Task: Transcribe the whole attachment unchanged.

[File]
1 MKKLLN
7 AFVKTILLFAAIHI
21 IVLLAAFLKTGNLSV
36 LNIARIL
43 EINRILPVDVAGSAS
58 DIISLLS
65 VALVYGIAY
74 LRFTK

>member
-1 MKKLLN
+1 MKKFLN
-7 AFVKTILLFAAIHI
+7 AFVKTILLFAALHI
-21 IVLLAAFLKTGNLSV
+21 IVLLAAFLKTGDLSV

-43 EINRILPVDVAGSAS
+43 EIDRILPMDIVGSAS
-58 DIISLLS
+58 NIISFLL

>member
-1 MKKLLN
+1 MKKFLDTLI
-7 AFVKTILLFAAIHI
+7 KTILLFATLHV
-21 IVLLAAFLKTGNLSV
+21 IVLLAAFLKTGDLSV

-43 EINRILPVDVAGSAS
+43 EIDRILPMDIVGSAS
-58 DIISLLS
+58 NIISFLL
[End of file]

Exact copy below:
1 MKKLLN
7 AFVKTILLFAAIHI
21 IVLLAAFLKTGNLSV
36 LNIARIL
43 EINRILPVDVAGSAS
58 DIISLLS
65 VALVYGIAY
74 LRFTK

>member
-1 MKKLLN
+1 MKKFLN
-7 AFVKTILLFAAIHI
+7 AFVKTILLFAALHI
-21 IVLLAAFLKTGNLSV
+21 IVLLAAFLKTGDLSV

-43 EINRILPVDVAGSAS
+43 EIDRILPMDIVGSAS
-58 DIISLLS
+58 NIISFLL

>member
-1 MKKLLN
+1 MKKFLDTLI
-7 AFVKTILLFAAIHI
+7 KTILLFATLHV
-21 IVLLAAFLKTGNLSV
+21 IVLLAAFLKTGDLSV

-43 EINRILPVDVAGSAS
+43 EIDRILPMDIVGSAS
-58 DIISLLS
+58 NIISFLL